Veteran player retires from competition

Dunedin Thunder veteran Paris Heyd has retired from competitive ice hockey. PHOTO STEPHEN JAQUIERY
Dunedin Thunder veteran Paris Heyd has retired from competitive ice hockey. PHOTO STEPHEN JAQUIERY
Long-serving Dunedin Thunder player Paris Heyd is retiring but is not about to skate off anywhere.

The 30-year-old will still be holed up at the Dunedin Ice Stadium — he manages the facility so he will never be very far from the ice.

But after 15 seasons in the New Zealand Ice Hockey League (NZIHL), it is time for him to do something different.

His decision to retire from competitive ice hockey has brought an end to the career of one of the greatest New Zealand players.

‘‘It is something I’ve thought about for a while,’’ he said.

‘‘It is just time to spend time doing other things.’’

Heyd played more than 30 games for his country and 203 NZIHL games between 2006 and 2021. He also spent a season playing in France and played division 1 for Harrington College in Canada in 2009-10.

The prolific points scorer was part of the Stampede squad which won the NZIHL title in 2006 and helped the Canterbury Red Devils win the 2009 crown.

Heyd joined the Thunder in 2010 and was named league MVP in 2011 and again in 2018.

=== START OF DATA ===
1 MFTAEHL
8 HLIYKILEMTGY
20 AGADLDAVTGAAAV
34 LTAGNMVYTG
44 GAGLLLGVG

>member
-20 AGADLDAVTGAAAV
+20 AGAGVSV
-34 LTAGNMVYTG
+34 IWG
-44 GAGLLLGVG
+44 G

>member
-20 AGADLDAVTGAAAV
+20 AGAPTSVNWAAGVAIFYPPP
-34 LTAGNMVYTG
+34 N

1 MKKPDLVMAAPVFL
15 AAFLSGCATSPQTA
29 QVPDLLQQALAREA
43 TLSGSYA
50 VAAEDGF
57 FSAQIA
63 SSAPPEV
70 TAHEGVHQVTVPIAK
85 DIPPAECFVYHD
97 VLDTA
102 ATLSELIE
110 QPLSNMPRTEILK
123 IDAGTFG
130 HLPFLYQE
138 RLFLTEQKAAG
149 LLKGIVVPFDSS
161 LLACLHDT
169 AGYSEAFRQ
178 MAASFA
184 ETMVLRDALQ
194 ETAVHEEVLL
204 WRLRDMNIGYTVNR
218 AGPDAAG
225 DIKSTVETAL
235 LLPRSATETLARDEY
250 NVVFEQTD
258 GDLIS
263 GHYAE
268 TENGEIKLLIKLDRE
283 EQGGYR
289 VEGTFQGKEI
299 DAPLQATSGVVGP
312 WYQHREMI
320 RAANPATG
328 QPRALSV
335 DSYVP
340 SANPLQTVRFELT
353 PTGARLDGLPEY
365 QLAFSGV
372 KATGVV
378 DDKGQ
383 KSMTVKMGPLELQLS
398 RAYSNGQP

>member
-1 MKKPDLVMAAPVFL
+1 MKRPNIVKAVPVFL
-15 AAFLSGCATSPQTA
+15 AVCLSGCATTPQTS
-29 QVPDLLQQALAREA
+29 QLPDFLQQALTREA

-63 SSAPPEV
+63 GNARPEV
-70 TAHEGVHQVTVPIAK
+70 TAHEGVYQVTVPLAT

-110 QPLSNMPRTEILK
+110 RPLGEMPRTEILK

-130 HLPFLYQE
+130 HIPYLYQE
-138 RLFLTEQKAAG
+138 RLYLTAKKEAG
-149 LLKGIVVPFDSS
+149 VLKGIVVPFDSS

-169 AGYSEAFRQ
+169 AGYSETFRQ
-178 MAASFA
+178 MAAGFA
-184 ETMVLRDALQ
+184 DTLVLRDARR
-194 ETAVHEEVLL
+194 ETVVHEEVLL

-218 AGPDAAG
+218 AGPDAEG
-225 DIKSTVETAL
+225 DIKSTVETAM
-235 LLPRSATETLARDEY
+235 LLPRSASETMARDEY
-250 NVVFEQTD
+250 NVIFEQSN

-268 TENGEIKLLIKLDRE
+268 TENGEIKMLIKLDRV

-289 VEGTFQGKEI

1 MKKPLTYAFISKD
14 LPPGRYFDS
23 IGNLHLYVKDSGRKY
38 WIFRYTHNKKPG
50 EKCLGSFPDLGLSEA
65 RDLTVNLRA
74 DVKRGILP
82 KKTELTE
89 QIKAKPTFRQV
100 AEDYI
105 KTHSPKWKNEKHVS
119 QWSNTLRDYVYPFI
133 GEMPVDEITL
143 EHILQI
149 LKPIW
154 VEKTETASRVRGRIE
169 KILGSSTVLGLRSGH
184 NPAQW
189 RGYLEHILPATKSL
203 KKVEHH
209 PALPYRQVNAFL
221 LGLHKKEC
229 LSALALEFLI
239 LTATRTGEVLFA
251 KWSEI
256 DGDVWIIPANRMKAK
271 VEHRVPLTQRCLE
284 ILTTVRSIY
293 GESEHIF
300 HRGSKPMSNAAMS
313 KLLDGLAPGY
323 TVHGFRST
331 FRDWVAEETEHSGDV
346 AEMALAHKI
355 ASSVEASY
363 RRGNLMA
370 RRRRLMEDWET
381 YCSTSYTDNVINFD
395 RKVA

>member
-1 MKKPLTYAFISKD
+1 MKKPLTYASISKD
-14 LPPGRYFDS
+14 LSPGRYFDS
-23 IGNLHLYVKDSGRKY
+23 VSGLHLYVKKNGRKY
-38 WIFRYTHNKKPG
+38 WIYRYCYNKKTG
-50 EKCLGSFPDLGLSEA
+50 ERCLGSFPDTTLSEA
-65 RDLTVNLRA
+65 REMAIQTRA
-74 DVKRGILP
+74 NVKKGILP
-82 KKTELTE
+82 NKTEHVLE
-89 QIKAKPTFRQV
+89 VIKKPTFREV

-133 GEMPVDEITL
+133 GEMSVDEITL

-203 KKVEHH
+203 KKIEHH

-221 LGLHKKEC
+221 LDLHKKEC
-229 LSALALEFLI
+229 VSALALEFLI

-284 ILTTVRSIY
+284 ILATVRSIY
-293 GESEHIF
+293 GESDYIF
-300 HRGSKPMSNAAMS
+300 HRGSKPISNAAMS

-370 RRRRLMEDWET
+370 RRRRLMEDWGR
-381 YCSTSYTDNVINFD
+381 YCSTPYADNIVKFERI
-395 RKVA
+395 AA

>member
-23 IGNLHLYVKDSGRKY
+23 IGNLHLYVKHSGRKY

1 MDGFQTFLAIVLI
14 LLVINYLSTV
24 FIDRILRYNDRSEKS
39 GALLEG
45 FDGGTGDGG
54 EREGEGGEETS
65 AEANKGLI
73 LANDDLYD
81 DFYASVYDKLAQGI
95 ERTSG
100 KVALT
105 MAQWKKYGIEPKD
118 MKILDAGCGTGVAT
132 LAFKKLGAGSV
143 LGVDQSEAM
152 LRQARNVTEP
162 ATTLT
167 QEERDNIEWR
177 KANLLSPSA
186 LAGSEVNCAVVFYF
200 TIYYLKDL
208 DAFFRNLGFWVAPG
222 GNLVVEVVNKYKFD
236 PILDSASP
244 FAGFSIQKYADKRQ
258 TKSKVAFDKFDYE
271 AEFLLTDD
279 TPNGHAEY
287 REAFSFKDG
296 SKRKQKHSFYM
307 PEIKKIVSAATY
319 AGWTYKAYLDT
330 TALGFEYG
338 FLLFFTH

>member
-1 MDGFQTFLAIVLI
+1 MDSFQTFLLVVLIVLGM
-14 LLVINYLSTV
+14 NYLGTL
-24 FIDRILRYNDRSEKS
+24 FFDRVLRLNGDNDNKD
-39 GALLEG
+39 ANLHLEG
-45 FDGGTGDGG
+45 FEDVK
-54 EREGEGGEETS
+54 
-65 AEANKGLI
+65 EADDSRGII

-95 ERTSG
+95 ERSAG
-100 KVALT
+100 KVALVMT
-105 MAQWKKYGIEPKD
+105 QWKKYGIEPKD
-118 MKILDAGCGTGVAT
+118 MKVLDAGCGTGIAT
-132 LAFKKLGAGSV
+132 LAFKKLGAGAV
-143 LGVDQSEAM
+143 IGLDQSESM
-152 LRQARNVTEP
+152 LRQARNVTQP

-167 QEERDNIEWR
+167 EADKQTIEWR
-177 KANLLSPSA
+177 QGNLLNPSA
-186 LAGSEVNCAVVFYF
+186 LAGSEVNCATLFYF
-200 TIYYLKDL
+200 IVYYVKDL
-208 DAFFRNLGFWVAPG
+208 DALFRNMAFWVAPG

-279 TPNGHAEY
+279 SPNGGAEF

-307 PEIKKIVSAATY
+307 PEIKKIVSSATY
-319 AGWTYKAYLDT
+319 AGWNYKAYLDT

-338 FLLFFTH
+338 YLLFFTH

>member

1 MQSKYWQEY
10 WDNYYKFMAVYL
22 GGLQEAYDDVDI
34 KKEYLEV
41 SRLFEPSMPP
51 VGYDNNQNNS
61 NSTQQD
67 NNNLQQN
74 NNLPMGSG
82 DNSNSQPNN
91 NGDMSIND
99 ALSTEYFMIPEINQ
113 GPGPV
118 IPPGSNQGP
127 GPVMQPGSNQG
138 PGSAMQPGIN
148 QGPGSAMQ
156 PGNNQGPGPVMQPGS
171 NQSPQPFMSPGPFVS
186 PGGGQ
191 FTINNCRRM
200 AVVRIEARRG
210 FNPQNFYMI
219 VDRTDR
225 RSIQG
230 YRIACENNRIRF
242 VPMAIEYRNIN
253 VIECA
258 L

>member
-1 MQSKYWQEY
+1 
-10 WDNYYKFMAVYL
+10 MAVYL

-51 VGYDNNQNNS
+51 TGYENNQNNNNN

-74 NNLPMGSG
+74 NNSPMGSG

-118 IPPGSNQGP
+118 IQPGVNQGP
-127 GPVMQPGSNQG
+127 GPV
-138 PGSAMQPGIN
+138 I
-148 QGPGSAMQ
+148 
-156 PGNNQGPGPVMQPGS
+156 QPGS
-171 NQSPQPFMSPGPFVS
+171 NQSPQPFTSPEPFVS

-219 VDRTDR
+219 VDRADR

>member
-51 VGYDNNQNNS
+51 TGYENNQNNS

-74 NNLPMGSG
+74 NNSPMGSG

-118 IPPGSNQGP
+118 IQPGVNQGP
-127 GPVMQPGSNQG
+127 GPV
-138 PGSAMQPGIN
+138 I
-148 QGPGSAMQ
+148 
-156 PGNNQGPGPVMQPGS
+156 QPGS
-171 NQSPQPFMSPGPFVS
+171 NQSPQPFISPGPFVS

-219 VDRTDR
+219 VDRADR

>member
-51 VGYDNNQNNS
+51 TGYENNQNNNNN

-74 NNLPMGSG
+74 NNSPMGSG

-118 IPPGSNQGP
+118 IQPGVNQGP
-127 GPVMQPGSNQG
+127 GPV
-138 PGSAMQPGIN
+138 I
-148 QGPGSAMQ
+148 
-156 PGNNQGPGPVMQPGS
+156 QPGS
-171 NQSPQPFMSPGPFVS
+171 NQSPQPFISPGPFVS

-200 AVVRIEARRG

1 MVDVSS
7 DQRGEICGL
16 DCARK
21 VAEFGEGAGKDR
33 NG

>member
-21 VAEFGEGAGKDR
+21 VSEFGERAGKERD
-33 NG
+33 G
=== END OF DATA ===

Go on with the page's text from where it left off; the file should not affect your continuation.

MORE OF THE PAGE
He accumulated 174 goals and 189 assists but his enduring memories will not be how many goals he scored, but of watching the league grow from very humble beginnings.

‘‘Tom Wilson came back and played for the Thunder this year and the last time he played must have been about 2011 or 2012 or something.

‘‘It was interesting to hear what he said, because when you’re involved with it you don’t see the growth.

‘‘But he said the difference between the last time he played and now, in terms of the level of hockey and the following, you wouldn’t recognise it as being the same league.

‘‘It is nice to know that the sport has grown and that was always the purpose of that league.’’

Heyd has made a massive contribution in that sense and will continue to stay involved in the sport.

He helps run development camps through New Zealand Ice Hockey, coaches the under-18 men’s national team and plans to get more involved in coaching youth in Dunedin.

He will miss the action, though.

‘‘When you are in the moment and in the game, it can be all-consuming and you forget about everything else. You are just there with the other 19 players and you can go through so many highs and lows in those 60 minutes.

‘‘I think that is the part that you miss the most.’’

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